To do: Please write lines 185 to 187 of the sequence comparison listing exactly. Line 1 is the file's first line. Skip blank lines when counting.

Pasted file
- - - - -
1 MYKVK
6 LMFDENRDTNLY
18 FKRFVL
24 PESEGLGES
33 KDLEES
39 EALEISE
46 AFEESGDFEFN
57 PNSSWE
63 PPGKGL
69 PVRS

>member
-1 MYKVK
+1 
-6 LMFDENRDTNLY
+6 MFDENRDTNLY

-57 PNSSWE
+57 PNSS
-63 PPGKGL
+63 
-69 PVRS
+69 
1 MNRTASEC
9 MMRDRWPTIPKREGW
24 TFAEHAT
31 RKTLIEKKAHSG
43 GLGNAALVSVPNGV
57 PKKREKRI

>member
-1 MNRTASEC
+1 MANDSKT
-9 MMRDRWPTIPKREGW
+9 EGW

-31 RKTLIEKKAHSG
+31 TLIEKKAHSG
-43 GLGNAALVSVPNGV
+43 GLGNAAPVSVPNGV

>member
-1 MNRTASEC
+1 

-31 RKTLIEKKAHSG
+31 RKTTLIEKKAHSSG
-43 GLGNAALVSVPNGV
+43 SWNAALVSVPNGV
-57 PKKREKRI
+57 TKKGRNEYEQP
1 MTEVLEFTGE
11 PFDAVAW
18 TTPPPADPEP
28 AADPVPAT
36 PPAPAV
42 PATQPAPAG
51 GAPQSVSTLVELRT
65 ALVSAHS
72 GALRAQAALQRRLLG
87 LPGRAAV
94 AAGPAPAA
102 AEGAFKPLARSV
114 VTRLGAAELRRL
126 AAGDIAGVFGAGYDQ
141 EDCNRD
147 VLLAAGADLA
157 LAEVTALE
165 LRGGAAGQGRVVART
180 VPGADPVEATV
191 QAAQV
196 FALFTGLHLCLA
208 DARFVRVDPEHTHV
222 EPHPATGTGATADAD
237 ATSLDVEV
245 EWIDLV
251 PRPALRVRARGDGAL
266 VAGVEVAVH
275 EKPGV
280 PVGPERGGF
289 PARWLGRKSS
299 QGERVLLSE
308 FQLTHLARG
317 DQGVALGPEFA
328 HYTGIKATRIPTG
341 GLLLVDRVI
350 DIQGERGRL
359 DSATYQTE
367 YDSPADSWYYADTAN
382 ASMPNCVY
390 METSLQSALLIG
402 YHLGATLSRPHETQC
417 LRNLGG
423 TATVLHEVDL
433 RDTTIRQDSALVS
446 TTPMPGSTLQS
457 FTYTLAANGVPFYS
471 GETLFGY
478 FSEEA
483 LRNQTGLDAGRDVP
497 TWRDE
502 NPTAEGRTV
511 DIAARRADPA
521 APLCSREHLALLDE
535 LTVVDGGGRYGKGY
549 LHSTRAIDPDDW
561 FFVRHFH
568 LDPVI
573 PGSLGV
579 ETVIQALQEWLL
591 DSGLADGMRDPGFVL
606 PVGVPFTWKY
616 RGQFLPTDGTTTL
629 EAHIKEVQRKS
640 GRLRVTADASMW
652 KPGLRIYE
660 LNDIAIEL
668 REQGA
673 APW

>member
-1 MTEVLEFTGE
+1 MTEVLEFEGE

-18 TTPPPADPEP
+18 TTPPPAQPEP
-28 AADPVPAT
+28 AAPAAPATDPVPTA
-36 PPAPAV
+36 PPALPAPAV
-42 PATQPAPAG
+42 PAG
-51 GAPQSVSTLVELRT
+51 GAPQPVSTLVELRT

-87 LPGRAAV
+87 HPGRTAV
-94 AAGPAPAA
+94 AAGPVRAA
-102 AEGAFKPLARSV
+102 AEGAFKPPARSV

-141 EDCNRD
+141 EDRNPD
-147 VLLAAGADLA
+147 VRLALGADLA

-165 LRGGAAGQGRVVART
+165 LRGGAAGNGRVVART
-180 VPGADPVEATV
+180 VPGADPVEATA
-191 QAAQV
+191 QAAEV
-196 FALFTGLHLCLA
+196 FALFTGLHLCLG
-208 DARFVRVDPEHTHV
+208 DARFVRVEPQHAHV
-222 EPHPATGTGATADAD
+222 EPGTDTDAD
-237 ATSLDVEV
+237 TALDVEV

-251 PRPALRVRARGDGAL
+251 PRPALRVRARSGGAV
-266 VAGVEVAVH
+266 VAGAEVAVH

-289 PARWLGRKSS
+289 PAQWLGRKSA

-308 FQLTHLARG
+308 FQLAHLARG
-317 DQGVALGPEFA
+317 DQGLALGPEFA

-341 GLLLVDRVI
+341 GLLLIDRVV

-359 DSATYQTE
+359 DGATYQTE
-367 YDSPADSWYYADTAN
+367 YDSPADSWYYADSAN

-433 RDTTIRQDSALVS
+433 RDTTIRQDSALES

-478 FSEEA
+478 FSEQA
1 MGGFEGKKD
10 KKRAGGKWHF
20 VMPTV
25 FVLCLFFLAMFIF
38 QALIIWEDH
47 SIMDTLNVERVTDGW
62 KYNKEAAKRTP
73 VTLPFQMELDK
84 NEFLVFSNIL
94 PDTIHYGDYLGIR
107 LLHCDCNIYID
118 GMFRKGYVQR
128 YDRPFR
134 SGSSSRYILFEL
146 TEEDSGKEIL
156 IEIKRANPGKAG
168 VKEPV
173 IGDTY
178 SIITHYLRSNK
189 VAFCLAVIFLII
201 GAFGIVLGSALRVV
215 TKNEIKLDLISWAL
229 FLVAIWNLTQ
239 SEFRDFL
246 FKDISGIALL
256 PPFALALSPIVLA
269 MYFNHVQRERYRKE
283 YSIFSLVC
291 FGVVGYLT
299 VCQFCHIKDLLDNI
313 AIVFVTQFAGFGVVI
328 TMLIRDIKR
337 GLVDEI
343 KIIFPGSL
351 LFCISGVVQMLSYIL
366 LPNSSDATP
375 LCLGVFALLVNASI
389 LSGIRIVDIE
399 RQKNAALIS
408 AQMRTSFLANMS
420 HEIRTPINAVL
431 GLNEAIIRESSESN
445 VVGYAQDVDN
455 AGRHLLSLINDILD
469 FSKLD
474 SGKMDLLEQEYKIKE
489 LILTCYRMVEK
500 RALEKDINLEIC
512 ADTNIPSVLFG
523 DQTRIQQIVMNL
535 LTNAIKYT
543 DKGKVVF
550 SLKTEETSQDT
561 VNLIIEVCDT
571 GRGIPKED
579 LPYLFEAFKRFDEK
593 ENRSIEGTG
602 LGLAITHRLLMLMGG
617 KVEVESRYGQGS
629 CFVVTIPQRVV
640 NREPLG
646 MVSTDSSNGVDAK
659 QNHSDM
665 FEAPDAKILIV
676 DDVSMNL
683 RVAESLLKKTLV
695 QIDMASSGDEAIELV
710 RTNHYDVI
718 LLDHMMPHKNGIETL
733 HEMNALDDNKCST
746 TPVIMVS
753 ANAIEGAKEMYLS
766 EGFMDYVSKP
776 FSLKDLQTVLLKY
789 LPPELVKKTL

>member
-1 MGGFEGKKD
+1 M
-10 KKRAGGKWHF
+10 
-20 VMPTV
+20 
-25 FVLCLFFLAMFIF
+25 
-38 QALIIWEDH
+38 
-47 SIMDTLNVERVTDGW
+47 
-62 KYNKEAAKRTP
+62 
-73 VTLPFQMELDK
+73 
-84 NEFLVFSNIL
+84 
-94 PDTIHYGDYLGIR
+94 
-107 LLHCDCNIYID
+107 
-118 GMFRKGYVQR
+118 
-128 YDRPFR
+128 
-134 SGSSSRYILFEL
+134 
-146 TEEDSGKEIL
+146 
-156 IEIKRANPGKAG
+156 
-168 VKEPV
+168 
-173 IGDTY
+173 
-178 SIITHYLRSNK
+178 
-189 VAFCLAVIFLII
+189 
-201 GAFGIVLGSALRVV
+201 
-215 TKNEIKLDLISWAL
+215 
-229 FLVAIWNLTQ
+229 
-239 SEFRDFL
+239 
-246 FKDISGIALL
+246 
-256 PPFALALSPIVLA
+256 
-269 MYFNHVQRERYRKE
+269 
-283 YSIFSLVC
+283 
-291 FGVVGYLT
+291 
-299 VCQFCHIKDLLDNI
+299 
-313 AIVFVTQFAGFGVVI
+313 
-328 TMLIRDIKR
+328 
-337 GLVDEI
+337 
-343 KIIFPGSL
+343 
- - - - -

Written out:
146 TEEDSGKEIL
156 IEIKRANPGKAG
168 VKEPV